2. Blood bond in general, and the blood bond between mother and child specifically, has an extremely significant cultural meaning in Tamil culture. The cultural significance of motherhood, in combination with the meaning of the notion mother in its broader cultural sense implies that motherhood is irreplaceable and life-long. Despite the legal significance of relinquishment, mothers continued to view themselves as their children’s mothers who handed over care of their children to others, but not their motherhood.

Although care of the child was transferable, motherhood is not. According to Bos, “[b]iological mothers of surrendered children still felt and eventually claimed to be the only true mother, and this aspect explained feelings, hopes and eventual expectations after adoption, for instance with regard to possible future reunions with their children.” Bos found that some mothers tended to relinquish out of a sense of gratitude to the NGO for taking them in: “[K]eeping the baby would imply the breach of an informal agreement and some mothers also assumed they would be charged an amount comparable to adoption fees for reclaiming their child.”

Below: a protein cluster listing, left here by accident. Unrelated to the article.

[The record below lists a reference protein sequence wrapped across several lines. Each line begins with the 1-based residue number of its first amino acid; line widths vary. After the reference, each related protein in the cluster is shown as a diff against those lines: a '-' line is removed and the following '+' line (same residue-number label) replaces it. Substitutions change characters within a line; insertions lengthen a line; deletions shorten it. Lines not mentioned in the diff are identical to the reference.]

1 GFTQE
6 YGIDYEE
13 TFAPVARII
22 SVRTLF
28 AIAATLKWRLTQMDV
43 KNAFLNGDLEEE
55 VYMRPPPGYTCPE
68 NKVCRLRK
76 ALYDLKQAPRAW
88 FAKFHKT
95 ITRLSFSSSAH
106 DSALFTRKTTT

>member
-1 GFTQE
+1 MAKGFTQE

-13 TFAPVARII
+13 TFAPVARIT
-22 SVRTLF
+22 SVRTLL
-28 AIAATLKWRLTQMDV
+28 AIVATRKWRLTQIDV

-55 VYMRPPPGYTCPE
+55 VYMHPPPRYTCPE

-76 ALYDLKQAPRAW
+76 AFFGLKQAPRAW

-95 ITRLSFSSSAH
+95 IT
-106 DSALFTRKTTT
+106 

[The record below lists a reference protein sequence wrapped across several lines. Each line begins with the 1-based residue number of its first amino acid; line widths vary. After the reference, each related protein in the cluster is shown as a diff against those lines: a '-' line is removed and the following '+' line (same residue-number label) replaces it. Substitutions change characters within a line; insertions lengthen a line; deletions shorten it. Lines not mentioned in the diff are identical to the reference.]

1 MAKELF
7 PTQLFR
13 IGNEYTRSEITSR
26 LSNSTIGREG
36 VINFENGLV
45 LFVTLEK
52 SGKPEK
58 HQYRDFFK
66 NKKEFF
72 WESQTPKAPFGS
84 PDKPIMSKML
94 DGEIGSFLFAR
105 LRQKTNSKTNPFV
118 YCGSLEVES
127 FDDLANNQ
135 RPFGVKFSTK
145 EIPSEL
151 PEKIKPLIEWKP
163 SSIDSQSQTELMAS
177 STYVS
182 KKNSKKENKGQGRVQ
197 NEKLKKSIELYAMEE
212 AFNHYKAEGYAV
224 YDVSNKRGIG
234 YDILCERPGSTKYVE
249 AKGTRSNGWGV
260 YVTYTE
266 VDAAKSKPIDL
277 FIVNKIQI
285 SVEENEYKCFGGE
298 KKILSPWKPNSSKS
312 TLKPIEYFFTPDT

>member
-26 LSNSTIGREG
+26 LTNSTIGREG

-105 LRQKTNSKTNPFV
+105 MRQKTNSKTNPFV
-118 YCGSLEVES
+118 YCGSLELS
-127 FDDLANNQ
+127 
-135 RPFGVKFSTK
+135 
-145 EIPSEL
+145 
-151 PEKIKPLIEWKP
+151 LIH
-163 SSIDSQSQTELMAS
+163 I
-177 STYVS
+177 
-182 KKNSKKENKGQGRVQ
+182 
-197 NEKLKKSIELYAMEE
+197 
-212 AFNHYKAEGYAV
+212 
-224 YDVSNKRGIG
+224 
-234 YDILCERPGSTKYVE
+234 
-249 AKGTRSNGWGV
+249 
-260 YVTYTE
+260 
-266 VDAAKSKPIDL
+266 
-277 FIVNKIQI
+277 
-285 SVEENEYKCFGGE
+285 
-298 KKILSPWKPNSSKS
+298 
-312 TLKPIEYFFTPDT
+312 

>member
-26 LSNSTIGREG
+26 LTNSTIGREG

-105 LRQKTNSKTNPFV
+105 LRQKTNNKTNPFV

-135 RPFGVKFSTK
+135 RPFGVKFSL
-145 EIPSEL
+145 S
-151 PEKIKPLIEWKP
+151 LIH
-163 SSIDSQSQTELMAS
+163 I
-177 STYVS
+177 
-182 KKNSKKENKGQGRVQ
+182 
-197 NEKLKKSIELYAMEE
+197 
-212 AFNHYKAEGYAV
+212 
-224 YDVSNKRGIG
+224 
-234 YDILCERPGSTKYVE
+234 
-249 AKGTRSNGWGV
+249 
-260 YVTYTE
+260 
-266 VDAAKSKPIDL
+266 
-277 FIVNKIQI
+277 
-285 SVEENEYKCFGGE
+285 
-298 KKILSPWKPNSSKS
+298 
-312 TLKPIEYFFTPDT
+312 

Reunion with a surrendered child was a recurring theme in Bos’ research. For this topic, in particular, differences in the individual perceptions and processes of mothers emerged. Whereas one mother raised the issue spontaneously as a consolation after surrendering her beloved baby; for another, the idea of reunion appeared a worse-case scenario. Bos discovered that time was an influential factor in a mother’s attitude towards a potential reunion. Some mothers who took into account their circumstances decades after relinquishment did not immediately reject a future reunion. Married mothers in particular expressed a strong urge to meet their surrendered children again. Despite the interest of many adoptees and biological mothers in reuniting, Bos found that adoption agencies typically do not seriously cooperate in searching for biological families to the point of actively obstructing such searches. The people working for NGOs typically assume that secrecy is demanded to protect the lives of mothers, without regard to the circumstances of the actual mother sought to be traced.